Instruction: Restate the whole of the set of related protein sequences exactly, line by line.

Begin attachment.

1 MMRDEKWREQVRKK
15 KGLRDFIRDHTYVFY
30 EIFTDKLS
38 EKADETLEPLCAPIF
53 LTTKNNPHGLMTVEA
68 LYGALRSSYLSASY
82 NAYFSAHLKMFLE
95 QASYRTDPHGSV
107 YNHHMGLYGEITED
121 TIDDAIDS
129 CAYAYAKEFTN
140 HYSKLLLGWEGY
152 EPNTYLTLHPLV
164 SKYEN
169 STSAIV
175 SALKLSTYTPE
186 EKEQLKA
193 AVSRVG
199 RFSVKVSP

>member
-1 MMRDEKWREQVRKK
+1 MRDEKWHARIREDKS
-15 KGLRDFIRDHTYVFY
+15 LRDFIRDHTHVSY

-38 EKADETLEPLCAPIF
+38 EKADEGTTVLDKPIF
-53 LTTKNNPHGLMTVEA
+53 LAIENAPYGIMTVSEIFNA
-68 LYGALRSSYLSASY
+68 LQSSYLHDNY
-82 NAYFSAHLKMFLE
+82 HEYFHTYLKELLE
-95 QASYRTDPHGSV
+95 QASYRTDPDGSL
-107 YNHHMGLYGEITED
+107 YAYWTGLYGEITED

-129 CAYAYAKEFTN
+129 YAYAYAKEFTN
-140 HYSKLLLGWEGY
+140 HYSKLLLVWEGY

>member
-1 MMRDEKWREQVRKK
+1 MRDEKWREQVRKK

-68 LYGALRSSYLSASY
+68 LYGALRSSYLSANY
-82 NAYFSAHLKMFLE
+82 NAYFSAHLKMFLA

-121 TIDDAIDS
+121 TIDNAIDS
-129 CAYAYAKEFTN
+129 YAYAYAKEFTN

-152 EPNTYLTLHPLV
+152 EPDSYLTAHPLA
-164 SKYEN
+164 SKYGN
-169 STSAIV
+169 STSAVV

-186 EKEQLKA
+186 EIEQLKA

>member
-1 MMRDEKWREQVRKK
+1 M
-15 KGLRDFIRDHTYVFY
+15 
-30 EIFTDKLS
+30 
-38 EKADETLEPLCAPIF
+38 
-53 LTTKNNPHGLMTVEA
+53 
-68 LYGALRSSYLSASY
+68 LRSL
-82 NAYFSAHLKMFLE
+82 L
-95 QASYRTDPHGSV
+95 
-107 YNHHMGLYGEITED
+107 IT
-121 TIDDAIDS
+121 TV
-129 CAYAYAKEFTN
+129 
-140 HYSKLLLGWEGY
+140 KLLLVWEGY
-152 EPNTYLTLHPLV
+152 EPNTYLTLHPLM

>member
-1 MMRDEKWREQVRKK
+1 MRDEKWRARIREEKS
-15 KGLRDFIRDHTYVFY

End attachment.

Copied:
1 MMRDEKWREQVRKK
15 KGLRDFIRDHTYVFY
30 EIFTDKLS
38 EKADETLEPLCAPIF
53 LTTKNNPHGLMTVEA
68 LYGALRSSYLSASY
82 NAYFSAHLKMFLE
95 QASYRTDPHGSV
107 YNHHMGLYGEITED
121 TIDDAIDS
129 CAYAYAKEFTN
140 HYSKLLLGWEGY
152 EPNTYLTLHPLV
164 SKYEN
169 STSAIV
175 SALKLSTYTPE
186 EKEQLKA
193 AVSRVG
199 RFSVKVSP

>member
-1 MMRDEKWREQVRKK
+1 MRDEKWHARIREDKS
-15 KGLRDFIRDHTYVFY
+15 LRDFIRDHTHVSY

-38 EKADETLEPLCAPIF
+38 EKADEGTTVLDKPIF
-53 LTTKNNPHGLMTVEA
+53 LAIENAPYGIMTVSEIFNA
-68 LYGALRSSYLSASY
+68 LQSSYLHDNY
-82 NAYFSAHLKMFLE
+82 HEYFHTYLKELLE
-95 QASYRTDPHGSV
+95 QASYRTDPDGSL
-107 YNHHMGLYGEITED
+107 YAYWTGLYGEITED

-129 CAYAYAKEFTN
+129 YAYAYAKEFTN
-140 HYSKLLLGWEGY
+140 HYSKLLLVWEGY

>member
-1 MMRDEKWREQVRKK
+1 MRDEKWREQVRKK

-68 LYGALRSSYLSASY
+68 LYGALRSSYLSANY
-82 NAYFSAHLKMFLE
+82 NAYFSAHLKMFLA

-121 TIDDAIDS
+121 TIDNAIDS
-129 CAYAYAKEFTN
+129 YAYAYAKEFTN

-152 EPNTYLTLHPLV
+152 EPDSYLTAHPLA
-164 SKYEN
+164 SKYGN
-169 STSAIV
+169 STSAVV

-186 EKEQLKA
+186 EIEQLKA

>member
-1 MMRDEKWREQVRKK
+1 M
-15 KGLRDFIRDHTYVFY
+15 
-30 EIFTDKLS
+30 
-38 EKADETLEPLCAPIF
+38 
-53 LTTKNNPHGLMTVEA
+53 
-68 LYGALRSSYLSASY
+68 LRSL
-82 NAYFSAHLKMFLE
+82 L
-95 QASYRTDPHGSV
+95 
-107 YNHHMGLYGEITED
+107 IT
-121 TIDDAIDS
+121 TV
-129 CAYAYAKEFTN
+129 
-140 HYSKLLLGWEGY
+140 KLLLVWEGY
-152 EPNTYLTLHPLV
+152 EPNTYLTLHPLM

>member
-1 MMRDEKWREQVRKK
+1 MRDEKWRARIREEKS
-15 KGLRDFIRDHTYVFY